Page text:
These important quartets quickly set a new standard for the genre. In the mid-1780s a commission came from Paris to compose a set of symphonies. Also about this time, Haydn was commissioned to compose the Seven Last Words of Our Saviour on the Cross, one of his most admired works.
When Prince Miklós died in 1790, he was succeeded by his son, Prince Antal, who did not care for music and dis- missed most of the court musicians. Haydn was retained, however, and continued to receive his salary. At this point a violinist and concert manager, Johann Peter Salomon, arrived from England and commissioned from Haydn 6 new symphonies and 20 smaller compositions to be con- ducted by the composer himself in a series of orchestral concerts in London. Haydn gladly accepted this offer, and the two men set off for London in December 1790.
On New Year’s Day 1791, Haydn arrived in England, and the following 18 months proved extremely rewarding. The 12 symphonies he wrote on his ﬁrst and second visits to London represent the climax of his orchestral output. Their style and wit endeared the works to British audiences, and their popularity is reﬂected in the various nicknames bestowed on them—e.g., The Surprise (No. 94), Military (No. 100), The Clock (No. 101), and Drumroll (No. 103).
In June 1792 Haydn left London, ultimately for Vienna, where his return was only coolly received. This perhaps prompted him to make a second journey to England in January 1794. The principal compositions of his second visit to London were the second set of London (or Salomon) symphonies (Nos. 99–104) and the six Apponyi quartets (Nos. 54–59). While in London, Haydn reached even greater heights of inspiration, particularly in the last three symphonies he wrote (Nos. 102–104), of which the Symphony No. 102 in B-ﬂat Major is especially impressive.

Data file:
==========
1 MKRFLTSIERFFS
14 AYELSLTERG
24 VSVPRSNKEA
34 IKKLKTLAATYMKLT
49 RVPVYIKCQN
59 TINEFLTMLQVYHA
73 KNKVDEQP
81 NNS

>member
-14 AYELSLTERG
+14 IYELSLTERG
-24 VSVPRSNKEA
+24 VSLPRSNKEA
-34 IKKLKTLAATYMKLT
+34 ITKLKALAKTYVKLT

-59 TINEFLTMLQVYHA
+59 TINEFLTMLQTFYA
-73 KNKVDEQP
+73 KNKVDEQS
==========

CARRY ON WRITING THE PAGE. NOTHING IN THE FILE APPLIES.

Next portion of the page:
Although King George III invited him to stay in England, Haydn returned to his native Austria to serve the new head of the Esterházy family, Prince Miklós II.
The Late Esterházy and Viennese Period
While in London in 1791, Haydn had been deeply moved by the performance of George Frideric Handel’s masterly oratorios. Deciding to compose further works in this genre, he obtained a suitable libretto, and, after settling in Vienna and resuming his duties for Prince Esterházy, he started work on the oratorio The Creation, the text of which had been translated into German by Baron Gottfried van Swieten.
The work was planned and executed to enable performances in either German or English; it is believed to be the ﬁrst musical work published with text underlay in two languages. The libretto was based on the epic poem Paradise Lost by John Milton and on the Genesis book of the Bible. The Creation was ﬁrst publicly performed in 1798 and earned enormous popularity subsequently.
Haydn then produced another oratorio, which absorbed him until 1801. An extended poem, The Seasons, by James Thomson, was chosen as the basis for the (much shorter) libretto, again adapted and translated by van Swieten so as to enable performance in either German or English. The oratorio achieved much success, both at the Austrian court and in public performances (although not in London).
Haydn’s late creative output included six masses written for his patron Miklós II. He also continued to compose string quartets, notably the six Erdödy quartets known as Opus 76. In 1797 Haydn gave to the Austrian Empire the stirring song Gott erhalte Franz den Kaiser (“God Save Emperor Francis”). It was used for more than a century as the national anthem of the Austrian monarchy and as the patriotic song “Deutschland, Deutschland über alles” (“Germany, Germany Above All Else”) in Germany, where it remains the national anthem as “Deutschlandlied.” The song was so beloved that Haydn decided to use it as a theme for variations in one of his ﬁnest string quartets, the Emperor Quartet (Opus 76, No. 3).
After composing his last two masses in 1801 and 1802, Haydn undertook no more large-scale works. During the last years of his life, he was apparently incapable of further work. In 1809 Napoleon’s forces besieged Vienna and in May entered the city. Haydn refused to leave his house and take refuge in the inner city. Napoleon placed a guard of honour outside Haydn’s house, and on May 31 the enfeebled composer died peacefully; he was buried two days later.